Former Rep. Bob Barr of Georgia is considering a third-party presidential run — a bid that could steal support from Republican John McCain and potentially offset the damage Ralph Nader”s candidacy is predicted to have on the Democratic candidate.
Mr. Barr, a House Republican impeachment manager during President Clinton’s administration, yesterday confirmed his interest in running as a Libertarian but said he is unwilling to talk about any “polling we may have done or may do, not at this point.”
“There is great deal [of] dissatisfaction with the candidates for the two major parties, particularly among conservatives, but also a great deal of Internet and other support for a candidate like Ron Paul who advocates libertarian and true conservative principles,” said Mr. Barr, who is now a Libertarian.
Activists have started a Facebook campaign to draft Mr. Barr for the Libertarian Party nomination.
GOP presidential campaign pollster John McLaughlin said a Barr bid wouldn’t be good for Mr. McCain, the presumptive Republican nominee. It “takes more points from us than Nader takes from them,” he said.
Pollster John Zogby agreed.
“Why should Democrats have all the fun worrying about Nader? Republicans can try to implode, too,” Mr. Zogby said. “My gut sense is that Bob Barr can get some votes as a consistent libertarian who opposed the Patriot Act, budget deficits and gun control.”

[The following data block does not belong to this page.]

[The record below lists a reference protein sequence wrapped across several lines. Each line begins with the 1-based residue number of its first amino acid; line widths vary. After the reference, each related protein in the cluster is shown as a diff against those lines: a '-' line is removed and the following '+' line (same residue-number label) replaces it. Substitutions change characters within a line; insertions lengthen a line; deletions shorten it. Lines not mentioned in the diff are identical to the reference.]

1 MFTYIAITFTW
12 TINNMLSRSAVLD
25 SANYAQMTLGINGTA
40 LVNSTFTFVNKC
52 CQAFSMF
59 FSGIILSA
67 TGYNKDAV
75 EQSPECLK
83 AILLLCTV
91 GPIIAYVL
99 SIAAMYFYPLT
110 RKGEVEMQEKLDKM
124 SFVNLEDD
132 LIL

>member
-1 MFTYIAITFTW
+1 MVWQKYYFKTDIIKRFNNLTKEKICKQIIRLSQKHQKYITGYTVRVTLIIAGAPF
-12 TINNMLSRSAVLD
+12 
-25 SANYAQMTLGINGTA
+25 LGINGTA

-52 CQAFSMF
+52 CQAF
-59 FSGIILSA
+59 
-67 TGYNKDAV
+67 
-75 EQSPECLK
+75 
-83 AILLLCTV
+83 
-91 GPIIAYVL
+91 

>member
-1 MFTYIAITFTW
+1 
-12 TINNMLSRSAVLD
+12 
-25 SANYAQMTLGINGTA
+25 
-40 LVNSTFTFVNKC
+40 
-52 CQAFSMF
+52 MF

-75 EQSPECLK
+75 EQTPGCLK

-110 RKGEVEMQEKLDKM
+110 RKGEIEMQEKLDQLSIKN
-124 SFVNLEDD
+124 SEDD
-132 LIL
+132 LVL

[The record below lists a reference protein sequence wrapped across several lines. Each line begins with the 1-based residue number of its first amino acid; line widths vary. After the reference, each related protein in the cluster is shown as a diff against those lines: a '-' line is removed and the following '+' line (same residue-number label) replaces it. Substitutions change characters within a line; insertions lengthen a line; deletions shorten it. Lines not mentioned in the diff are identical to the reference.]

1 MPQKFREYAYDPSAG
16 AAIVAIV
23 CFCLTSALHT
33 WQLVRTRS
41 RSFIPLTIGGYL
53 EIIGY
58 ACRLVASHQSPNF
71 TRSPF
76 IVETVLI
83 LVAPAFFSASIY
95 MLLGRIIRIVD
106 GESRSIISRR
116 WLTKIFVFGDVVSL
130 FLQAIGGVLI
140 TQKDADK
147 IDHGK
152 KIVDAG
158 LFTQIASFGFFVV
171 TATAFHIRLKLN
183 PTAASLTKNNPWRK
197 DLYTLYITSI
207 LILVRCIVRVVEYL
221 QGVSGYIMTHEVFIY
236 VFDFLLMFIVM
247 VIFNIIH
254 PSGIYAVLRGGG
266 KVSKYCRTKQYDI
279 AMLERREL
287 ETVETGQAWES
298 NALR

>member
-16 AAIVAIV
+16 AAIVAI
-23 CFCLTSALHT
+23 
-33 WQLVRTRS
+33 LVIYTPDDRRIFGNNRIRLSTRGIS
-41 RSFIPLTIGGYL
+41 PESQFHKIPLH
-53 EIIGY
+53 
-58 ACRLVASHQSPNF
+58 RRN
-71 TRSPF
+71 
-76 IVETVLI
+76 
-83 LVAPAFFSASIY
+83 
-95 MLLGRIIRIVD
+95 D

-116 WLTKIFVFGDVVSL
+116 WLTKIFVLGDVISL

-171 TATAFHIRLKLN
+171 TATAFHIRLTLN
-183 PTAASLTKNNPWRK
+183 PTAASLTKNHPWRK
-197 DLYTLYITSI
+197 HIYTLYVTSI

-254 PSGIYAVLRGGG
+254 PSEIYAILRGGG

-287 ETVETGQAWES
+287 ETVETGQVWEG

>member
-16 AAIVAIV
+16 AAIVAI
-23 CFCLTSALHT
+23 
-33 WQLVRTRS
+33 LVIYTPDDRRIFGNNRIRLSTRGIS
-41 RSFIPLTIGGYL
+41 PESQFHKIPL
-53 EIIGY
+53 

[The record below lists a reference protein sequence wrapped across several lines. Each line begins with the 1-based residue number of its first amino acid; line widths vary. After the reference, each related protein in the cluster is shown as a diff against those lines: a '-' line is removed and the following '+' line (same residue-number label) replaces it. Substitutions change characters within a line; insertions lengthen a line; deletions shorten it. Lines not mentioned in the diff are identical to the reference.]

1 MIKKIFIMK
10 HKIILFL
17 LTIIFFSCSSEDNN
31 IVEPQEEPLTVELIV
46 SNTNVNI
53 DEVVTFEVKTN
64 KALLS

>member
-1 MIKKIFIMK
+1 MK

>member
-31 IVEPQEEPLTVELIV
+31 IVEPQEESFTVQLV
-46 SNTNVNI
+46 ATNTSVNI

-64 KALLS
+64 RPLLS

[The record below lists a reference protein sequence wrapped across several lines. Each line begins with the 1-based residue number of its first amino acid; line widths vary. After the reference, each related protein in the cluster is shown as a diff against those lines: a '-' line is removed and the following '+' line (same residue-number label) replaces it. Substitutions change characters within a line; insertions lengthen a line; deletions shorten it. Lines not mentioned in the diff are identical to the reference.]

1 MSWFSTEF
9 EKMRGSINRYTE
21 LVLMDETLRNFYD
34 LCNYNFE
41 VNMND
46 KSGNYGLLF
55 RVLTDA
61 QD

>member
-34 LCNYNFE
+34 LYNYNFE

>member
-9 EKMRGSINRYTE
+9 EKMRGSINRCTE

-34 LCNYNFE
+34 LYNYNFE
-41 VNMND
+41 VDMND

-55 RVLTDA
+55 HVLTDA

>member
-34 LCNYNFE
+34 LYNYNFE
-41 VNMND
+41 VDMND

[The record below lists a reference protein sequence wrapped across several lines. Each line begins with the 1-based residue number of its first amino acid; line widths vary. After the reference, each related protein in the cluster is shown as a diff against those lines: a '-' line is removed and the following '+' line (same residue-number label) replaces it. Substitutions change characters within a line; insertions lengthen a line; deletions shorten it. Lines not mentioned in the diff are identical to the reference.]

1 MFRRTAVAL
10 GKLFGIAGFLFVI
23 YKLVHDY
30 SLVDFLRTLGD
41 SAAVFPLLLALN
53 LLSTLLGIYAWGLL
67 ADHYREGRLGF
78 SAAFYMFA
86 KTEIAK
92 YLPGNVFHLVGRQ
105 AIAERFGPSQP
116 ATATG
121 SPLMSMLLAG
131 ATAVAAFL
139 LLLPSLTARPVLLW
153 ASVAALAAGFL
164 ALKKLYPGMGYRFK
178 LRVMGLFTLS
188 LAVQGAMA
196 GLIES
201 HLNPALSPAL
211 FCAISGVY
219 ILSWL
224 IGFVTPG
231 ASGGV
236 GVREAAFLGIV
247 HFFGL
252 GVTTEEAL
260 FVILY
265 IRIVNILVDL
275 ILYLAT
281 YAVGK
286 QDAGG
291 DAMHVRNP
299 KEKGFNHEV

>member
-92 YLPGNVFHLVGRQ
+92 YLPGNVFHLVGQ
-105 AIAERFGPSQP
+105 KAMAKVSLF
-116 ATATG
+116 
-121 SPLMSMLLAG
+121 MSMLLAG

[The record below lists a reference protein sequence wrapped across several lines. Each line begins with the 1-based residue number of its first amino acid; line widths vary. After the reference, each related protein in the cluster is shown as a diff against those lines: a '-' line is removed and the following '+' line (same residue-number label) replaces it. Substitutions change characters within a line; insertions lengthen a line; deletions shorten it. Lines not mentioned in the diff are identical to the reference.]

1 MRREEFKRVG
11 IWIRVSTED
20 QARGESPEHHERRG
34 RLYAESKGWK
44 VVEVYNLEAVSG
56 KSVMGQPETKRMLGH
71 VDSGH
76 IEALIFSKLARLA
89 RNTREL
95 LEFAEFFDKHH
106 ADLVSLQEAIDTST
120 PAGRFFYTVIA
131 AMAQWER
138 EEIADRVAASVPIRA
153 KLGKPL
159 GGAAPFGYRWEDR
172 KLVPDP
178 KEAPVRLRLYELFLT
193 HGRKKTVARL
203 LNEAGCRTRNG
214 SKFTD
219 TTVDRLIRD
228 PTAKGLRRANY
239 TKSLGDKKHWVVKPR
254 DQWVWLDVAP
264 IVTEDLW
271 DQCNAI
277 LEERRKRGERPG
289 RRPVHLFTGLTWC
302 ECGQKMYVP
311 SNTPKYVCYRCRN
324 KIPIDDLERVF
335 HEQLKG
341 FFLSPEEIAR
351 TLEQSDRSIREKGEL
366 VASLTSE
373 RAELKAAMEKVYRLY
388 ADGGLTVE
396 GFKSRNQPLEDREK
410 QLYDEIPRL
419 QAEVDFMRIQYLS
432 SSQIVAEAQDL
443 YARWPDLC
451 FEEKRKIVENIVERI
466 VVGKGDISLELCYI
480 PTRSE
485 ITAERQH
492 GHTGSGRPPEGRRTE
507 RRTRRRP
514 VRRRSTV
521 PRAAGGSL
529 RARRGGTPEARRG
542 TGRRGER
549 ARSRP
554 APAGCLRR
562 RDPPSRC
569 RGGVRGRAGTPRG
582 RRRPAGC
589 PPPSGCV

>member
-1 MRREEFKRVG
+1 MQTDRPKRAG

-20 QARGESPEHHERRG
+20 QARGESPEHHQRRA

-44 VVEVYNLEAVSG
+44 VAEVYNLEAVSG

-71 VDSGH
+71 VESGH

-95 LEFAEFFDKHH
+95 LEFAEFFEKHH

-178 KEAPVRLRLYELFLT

“In this election cycle, where red and blue states can get realigned, where race and gender are wild cards, it won’t take all that many votes in some states to mix things up even further,” Mr. Zogby said.
A Zogby poll this month shows that if the election were held now, Mr. Nader would win 6 percent of the vote, enough to throw the election to Mr. McCain by 45 percent to Sen. Hillary Rodham Clinton”s 39 percent. In a matchup with Mr. Obama, Mr. McCain wins 44 to 39 percent, with Mr. Nader getting 5 percent of the vote.
The McCain campaign shrugged off a possible Barr challenge.
“We certainly always expected there would be a Libertarian nominee,” said McCain campaign senior adviser Charles Black. “Bob Barr is has been a distinguished public servant, but one of America’s best-known conservatives, Pat Buchanan, did not poll as many votes running as an independent as did Ralph Nader in 2000. So who knows what the impact will be.”
An aide to Ron Paul, the Texas congressman who remains in the Republican race, said his boss likes Mr. Barr and has talked to him about his prospects with Mr. Paul”s supporters. Mr. Paul broke Internet fundraising records in his run for the Republican nomination and has an e-mail list of 400,000 committed donors and activists that would be helpful to a general-election run by Mr. Barr.
Mr. Barr declined to say whether he has approached Mr. Paul.
The possible entry of another general-election candidate on the right presents a further challenge to the Republican National Committee, which has been working overtime on opposition research for the twin contingencies of an Obama or a Clinton nomination on the Democratic side.
Asked for a response, Republican National Chairman Mike Duncan did not mention Mr. Barr’s name, saying instead that “John McCain is the presumptive nominee, and the Republican Party is uniting behind his vision for low taxes, strong national and fiscal responsibility.”